Gift Tax Law and Legal Definition
Gift taxes are taxes that supplement the Estate Tax. Gift taxes are placed on gifts given away to any person while you are still living, so that you may not avoid estate taxes by making gifts of your estate. You may give up to $12,000 a year in cash or assets to an unlimited number of people each year without incurring gift tax liability, but the gifts must have no conditions attached. Married couples can give, as a couple, a $24,000 gift per year to as many people as they want. Under federal tax law, gifts totaling more than $12,000 to one person in one year are considered a taxable gift and generate a potential gift tax. It does not matter if you give one $13,000 gift or 13 gifts of $1,000 each, or one gift of $12,000 and a "birthday gift" of $1,000. Gifts of a "future interest", no matter what their value, also are considered a taxable gift.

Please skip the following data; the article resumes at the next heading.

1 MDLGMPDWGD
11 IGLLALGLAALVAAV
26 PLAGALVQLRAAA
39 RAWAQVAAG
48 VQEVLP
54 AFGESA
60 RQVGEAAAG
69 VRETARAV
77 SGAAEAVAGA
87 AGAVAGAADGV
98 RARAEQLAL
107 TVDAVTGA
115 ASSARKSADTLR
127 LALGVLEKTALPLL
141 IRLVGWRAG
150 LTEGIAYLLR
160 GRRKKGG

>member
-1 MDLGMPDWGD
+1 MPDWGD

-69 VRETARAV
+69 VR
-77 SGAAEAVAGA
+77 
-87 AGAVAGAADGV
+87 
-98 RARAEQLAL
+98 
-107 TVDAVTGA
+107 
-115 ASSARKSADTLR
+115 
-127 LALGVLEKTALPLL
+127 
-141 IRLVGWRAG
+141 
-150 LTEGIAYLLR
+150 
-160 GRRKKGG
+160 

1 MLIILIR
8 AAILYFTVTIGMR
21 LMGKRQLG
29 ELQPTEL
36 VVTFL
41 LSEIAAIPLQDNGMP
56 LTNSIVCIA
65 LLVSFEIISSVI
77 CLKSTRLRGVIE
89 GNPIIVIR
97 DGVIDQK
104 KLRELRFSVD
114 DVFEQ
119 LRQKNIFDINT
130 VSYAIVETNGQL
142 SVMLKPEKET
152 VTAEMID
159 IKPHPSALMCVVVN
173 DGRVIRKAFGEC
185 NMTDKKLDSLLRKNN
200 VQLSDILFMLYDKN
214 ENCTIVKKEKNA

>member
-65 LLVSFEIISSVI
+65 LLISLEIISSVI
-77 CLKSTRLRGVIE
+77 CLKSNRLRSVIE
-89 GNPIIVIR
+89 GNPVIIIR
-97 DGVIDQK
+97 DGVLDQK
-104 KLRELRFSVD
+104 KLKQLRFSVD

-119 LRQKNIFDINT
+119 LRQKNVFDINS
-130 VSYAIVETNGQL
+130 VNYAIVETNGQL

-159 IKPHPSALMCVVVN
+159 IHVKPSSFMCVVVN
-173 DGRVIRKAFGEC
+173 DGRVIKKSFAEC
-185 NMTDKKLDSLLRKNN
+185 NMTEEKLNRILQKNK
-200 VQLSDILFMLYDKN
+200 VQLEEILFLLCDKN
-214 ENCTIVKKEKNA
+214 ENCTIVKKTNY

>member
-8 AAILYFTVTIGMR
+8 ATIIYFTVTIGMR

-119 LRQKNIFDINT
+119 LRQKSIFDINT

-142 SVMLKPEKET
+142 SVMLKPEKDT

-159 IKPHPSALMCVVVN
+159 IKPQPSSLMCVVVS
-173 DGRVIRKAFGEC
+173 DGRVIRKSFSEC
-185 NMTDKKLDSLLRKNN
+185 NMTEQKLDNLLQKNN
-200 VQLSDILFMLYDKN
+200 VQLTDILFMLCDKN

Gifts beyond the $12,000 limit (there is an exception for gifts that are directly paid by the gift giver for tuition and medical expenses) are considered "taxable gifts." Taxable gifts create liability for a gift tax. But gift tax is not due to be paid until you give away over $1,000,000 in your lifetime.